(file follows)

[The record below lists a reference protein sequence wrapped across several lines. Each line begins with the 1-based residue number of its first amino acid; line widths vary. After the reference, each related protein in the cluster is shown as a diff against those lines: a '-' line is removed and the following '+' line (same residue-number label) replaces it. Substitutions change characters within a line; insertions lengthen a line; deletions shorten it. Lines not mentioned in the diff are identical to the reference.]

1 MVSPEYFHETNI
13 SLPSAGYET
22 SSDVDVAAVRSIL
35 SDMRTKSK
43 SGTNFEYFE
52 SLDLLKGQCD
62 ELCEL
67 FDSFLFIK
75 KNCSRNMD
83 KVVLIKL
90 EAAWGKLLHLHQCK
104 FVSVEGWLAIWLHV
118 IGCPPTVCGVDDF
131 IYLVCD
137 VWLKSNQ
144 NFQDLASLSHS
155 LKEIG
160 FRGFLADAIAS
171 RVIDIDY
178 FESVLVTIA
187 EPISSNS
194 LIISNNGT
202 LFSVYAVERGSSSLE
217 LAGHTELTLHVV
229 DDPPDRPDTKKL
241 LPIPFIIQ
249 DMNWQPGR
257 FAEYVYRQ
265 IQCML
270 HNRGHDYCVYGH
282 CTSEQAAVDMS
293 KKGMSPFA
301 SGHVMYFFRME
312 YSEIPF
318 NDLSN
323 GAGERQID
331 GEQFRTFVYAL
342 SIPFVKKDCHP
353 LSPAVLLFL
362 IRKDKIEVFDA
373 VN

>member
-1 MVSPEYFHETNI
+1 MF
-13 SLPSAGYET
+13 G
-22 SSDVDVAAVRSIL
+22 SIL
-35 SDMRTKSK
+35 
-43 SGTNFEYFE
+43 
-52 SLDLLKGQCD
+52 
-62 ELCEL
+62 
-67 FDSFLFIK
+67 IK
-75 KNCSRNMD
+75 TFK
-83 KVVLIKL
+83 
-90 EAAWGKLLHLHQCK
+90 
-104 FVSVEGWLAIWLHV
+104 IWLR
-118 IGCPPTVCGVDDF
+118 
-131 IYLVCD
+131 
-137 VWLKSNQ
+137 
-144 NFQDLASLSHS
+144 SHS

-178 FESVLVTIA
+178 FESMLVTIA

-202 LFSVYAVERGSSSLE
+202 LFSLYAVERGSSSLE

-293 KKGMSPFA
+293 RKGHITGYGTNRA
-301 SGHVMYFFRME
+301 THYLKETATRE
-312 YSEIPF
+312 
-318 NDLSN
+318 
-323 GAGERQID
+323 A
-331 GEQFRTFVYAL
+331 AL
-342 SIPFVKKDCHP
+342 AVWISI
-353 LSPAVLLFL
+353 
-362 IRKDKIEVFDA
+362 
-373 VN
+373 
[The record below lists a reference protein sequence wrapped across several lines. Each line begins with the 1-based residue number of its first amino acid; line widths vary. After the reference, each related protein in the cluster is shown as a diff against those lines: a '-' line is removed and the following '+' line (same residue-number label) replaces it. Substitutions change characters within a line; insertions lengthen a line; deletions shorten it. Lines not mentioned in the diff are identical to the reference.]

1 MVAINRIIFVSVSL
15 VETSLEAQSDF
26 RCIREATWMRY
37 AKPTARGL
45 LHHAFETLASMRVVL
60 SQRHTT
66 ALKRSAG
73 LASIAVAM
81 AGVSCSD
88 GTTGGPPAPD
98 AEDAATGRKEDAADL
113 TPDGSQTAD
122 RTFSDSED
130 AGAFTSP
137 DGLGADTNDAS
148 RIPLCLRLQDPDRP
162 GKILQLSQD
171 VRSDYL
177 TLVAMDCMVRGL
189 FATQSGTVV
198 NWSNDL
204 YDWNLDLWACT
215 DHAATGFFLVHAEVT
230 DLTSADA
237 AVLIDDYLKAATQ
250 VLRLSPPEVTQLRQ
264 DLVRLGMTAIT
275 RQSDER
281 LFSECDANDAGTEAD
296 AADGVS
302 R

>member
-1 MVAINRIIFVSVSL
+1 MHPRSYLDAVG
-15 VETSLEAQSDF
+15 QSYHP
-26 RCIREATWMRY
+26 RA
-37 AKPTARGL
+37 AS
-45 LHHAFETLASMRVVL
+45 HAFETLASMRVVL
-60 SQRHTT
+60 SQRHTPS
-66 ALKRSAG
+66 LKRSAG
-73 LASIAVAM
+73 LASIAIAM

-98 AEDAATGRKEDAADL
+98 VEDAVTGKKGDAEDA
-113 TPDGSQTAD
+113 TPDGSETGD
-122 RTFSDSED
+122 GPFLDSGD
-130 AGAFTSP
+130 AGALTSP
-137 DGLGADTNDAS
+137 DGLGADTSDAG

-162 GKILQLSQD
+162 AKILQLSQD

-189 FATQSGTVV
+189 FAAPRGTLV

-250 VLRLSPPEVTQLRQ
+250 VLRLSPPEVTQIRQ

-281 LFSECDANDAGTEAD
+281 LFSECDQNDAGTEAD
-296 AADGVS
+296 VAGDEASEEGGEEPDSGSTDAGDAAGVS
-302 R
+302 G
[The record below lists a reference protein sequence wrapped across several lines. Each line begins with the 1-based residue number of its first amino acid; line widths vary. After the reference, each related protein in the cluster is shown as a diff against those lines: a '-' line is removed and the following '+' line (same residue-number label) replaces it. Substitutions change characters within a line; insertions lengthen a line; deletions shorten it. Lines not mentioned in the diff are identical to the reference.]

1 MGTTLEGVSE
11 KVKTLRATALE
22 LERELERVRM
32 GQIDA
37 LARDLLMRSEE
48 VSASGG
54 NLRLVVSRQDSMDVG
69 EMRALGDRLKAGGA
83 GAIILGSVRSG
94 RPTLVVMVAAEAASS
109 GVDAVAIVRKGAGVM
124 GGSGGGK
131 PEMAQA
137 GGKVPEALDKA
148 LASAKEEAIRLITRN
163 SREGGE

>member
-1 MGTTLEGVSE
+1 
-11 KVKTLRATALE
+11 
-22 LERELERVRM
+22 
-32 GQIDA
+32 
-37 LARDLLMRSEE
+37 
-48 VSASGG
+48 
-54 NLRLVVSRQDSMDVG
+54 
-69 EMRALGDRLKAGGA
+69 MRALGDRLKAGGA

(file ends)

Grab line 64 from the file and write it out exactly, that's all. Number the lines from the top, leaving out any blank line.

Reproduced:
-90 EAAWGKLLHLHQCK